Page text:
Preparedness Tip Wednesday: Blackouts had this great article on preparing for a power outage and I wanted to share it with ya'll. For the full article go here.

How to Be Prepared for a Power Outage: Provisions and Preparations

By , dealnews contributor with Emily Dovi, Features Editor
So far this month, the average temperature in NYC has been about 10 degrees higher than normal. As a result, the city's power consumption has increased, and with all those A/Cs and fans blowing, the risk of an imposed brownout in order to prevent a sudden blackout rings high. Remembering the effects of Hurricane Sandy just eight months ago, we're all familiar in the ways a blackout could very well cripple a town or city.
The increased potential of losing power in the summer prompts us to ask, are you prepared for a blackout? Here's a list of steps you can take and items you should have to ensure you're prepared for a time without electricity.

  1. An Electric GeneratorDepending on the size, larger generators can also supply enough juice to run a whole household, including the furnace, stove, hot water heater, sump pumps, and even an air conditioner. You'll want at least 2,000 watts of power to run some lights, a gas furnace and a fridge, and much more power if you want to use electricity for cooking and heating or cooling your home. To best deterine how much generator power you will need during a blackout, check out the Consumer Reports calculator before you buy.
  2. Food PreparednessIn the event of a power outage, you'll want to have stocked up on coolers and know of places nearby that sell ice. Make sure your pantry is full of canned foods and ready-to-eat foodstuffs. It's also pretty crucial that you have a hand crank can opener! Your pets need food, too. So it's smart to keep at least a week's worth of pet food on hand at all times.
  3. Water SuppliesYou'll want to keep about a gallon of drinking water per person per day on hand, and it's important to rotate this supply. If you receive a severe weather warning, it'd advisable to even fill your tub up water to provide what you'll need to flush your commode.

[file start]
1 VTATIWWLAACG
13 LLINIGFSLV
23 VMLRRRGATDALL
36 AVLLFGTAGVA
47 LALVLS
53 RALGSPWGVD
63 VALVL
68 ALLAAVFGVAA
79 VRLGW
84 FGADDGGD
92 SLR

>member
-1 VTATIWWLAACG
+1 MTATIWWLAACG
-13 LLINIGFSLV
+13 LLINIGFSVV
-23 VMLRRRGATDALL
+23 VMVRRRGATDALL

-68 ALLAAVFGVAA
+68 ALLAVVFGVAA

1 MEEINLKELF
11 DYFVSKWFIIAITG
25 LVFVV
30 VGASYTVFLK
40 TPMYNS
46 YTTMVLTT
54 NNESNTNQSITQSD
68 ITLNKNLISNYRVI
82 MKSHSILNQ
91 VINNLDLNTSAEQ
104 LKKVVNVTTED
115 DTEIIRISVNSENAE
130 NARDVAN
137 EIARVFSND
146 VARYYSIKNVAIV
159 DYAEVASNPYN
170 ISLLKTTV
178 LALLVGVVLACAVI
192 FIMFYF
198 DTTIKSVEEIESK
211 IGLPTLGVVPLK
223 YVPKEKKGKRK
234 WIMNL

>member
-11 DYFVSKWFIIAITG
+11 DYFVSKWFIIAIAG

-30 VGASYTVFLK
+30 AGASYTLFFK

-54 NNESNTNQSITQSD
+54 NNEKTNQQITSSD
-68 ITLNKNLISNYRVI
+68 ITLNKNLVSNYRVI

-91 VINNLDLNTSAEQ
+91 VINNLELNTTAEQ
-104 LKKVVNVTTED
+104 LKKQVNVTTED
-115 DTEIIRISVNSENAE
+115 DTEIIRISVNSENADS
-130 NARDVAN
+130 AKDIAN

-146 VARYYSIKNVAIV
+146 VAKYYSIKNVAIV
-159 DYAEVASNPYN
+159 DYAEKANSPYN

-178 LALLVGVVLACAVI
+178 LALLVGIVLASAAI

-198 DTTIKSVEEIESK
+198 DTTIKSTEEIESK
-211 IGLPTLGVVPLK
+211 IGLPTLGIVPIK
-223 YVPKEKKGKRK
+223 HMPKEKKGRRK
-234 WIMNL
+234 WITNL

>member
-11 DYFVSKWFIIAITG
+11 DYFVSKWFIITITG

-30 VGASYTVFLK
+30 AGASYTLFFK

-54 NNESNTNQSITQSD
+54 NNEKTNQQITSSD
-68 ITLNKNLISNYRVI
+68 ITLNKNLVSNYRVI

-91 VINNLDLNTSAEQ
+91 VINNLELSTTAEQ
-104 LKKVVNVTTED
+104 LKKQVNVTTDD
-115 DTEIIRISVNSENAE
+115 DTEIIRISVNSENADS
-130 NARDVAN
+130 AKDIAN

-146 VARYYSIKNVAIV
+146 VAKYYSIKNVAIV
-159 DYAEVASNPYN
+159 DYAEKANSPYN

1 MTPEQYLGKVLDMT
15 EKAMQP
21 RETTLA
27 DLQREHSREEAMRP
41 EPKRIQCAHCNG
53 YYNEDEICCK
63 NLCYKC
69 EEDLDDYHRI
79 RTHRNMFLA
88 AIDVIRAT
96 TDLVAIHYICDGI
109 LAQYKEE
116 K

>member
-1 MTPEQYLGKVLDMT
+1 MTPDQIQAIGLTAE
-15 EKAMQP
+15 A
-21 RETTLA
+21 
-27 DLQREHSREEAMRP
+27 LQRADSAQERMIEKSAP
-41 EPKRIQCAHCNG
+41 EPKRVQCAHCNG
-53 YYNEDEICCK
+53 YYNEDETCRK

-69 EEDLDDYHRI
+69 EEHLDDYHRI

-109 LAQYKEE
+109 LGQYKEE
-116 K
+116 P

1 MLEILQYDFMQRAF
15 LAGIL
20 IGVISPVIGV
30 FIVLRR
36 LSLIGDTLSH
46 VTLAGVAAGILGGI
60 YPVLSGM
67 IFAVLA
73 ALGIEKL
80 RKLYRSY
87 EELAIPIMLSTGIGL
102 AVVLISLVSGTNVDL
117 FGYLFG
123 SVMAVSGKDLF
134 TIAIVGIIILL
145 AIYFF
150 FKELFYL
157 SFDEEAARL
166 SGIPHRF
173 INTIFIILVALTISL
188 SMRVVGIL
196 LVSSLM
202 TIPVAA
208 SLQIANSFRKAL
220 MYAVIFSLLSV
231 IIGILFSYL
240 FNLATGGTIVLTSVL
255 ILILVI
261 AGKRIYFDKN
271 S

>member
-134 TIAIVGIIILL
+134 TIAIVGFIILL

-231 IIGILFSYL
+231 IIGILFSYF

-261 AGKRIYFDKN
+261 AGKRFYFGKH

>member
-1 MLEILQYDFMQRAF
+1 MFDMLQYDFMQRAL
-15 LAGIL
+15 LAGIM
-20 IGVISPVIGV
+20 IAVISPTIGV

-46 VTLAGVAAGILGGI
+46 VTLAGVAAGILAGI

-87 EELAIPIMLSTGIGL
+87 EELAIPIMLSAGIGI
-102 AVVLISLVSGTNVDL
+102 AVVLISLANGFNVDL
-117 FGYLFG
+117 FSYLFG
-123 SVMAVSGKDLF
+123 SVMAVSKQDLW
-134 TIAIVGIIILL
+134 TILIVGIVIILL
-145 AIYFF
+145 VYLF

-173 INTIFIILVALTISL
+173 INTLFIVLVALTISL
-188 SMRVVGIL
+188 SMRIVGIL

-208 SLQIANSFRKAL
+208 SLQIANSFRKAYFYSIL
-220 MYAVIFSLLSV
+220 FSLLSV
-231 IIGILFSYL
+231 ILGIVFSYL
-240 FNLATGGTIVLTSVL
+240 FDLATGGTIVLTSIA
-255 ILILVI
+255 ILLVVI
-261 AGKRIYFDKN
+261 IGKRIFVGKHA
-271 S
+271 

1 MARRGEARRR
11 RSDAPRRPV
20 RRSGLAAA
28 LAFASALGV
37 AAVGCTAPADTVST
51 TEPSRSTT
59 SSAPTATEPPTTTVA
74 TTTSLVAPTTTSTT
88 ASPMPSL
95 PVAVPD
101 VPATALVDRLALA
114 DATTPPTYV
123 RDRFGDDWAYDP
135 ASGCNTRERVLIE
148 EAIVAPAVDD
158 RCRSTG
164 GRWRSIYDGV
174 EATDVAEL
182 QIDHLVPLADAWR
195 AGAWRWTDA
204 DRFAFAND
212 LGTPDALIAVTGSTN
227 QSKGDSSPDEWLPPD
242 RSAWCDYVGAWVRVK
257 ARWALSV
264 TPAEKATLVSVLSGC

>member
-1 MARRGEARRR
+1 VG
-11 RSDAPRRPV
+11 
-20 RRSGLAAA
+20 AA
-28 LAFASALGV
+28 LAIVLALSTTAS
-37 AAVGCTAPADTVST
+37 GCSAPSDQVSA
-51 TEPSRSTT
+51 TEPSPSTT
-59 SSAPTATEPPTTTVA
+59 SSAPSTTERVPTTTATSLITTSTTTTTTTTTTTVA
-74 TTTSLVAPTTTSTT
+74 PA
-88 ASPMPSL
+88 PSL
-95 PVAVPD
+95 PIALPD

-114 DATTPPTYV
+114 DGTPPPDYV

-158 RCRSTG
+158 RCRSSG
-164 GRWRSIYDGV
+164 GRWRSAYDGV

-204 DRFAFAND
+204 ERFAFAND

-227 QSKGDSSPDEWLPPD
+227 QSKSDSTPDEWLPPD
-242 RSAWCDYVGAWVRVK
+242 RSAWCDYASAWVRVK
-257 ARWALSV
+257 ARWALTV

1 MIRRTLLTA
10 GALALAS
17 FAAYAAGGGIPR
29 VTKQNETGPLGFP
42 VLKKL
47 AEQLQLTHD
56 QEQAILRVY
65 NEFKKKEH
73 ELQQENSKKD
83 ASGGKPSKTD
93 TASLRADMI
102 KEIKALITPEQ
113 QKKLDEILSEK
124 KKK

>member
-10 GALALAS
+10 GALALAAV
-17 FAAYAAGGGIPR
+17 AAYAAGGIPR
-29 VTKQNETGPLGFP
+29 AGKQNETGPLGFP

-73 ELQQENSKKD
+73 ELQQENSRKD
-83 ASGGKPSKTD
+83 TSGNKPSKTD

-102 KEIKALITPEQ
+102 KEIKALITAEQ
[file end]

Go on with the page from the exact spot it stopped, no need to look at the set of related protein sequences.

4. Light source- While we are in the heat of summer and light isn't much a consideration, keeping candles or oil lamps on hand to generate light is still a smart precautionary move. But a new generations of LED lamps and flashlights may be a wiser investment. 
  5. A way to warm up or cool down- Winter blackouts are not only difficult to deal with because of the shortened hours of daylight, but the cold weather also poses a challenge to keeping warm. Make sure you have a supply of blankets and sleeping bags to bundle into. If you have a wood-burning fireplace or stove, keep a stockpile of wood on hand to get you through a week or more. If a power outage occurs during a hot spell, there's little you can do except endure and stay hydrated. A battery-operated personal fan might be a good device to have on hand. Keep in mind the signs of heat stroke and seek emergency medical attention if you see them: red, hot and dry skin, a rapid, strong pulse, dizziness, nausea, confusion or even unconsciousness.
  6. A way to gather information-  A handcrank or  solar power radio. Keep in mind though, that some of these devices run on AA batteries.
Other Precautionary Measures:
  • Make sure you know how to disconnect your garage door from the opener so you can get in and out without power.
  • Keep the tank of your car at least half full because gas stations can't pump gas without electricity.
  • Keep spare propane on hand for your gas grill if you plan to use it to cook in an emergency.
  • Keep at least a week's medication on hand. Pharmacies probably won't open without power. This includes pet medications.
  • If you are suffering an outage, unplug sensitive equipment like your computers; the surge when the power comes back on could damage them if you don't have a surge protector hooked up.

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